JL: Have you read issue #10 of bOING bOING? The thing that I wrote about the VR arcade? You have tokens, you're in the arcade, you have a full-body VR suit on, and you're having a series of sexual experiences, and you can push the button like you can in a contemporary arcade. You change the image, and there's a sense of a completely detached sexual experience, jumping from one to another. I was interested in talking about that, and about gender switch, which I was trying to explain so someone from China. It's not easy to explain gender bender stuff to someone from China.

PXN: One third of the planet.

JL: Yeah, and I think they're pretty rigidly structured, where gender is concerned. I'm not sure she was getting it.

ARS: I'm not sure there's a whole lot you can do about that. Gender bending is such a complex area...For instance, two transsexuals making love is an interesting situation, because many transies have considerable socialization in both of the usual gender roles. They have well-developed multiple identities in that respect. So there can be a continuous sort of shifting of sexuality between the poles of traditional gender experience when transies make love. Sometimes it's homosexual love, and sometimes it's heterosexual love, sometimes it's reverse homosexual love, or reverse heterosexual love, sometimes none of those, and you can't figure out what the hell the categories are, or if there are really supposed to be categories. Some heterosexual couples tell me they feel as if they float out of their usual gender identities during lovemaking, but they usually don't have extensive dual socialization as a background for those experiences.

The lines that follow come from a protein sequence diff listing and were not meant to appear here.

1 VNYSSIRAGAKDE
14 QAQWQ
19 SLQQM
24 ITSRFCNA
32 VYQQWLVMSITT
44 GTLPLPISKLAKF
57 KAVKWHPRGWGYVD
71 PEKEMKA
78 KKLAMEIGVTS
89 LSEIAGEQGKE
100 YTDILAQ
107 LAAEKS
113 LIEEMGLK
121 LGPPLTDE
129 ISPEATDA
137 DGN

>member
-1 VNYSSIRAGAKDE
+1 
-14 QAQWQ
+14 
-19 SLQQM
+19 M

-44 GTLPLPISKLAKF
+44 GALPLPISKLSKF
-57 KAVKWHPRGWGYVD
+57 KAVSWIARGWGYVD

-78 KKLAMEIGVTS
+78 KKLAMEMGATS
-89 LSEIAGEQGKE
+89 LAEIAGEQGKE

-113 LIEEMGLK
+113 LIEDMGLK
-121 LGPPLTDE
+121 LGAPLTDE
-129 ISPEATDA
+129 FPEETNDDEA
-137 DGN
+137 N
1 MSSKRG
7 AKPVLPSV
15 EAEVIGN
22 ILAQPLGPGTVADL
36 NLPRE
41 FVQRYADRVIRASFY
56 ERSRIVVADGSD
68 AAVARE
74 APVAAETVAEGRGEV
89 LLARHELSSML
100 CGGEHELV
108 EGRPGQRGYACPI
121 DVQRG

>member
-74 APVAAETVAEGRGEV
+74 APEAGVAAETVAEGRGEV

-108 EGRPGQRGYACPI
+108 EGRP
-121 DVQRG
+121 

PXN: That would be perfect for VR...

ARS: Yes, I think that transsexuals invented VR...(laughter)

JL: We were talking about a man experiencing sex as a woman experiences it, or vice versa, which is something that....

ARS: No! No! You can't.... When you say a man experiences sex differently from a woman experiencing sex, you have to understand that men and women are trained and socialized to experience sex differently, and that means that if you were raised as a man you can never experience sex as a woman. Even if you could put on a woman's body, you could never understand what it was like to have sex as a woman unless you were _socialized_ as a woman. Sex is not just physical, it's social.

JL: But this is the whole gender switch thing that they keep talking about doing in VR, about how now you're a man, but you can be a woman...

ARS: It's bullshit! All bullshit, folks!

PXN: Don't you think it's more a matter of social tension...I mean, sex adds tension, rather than sex as a mechanical act?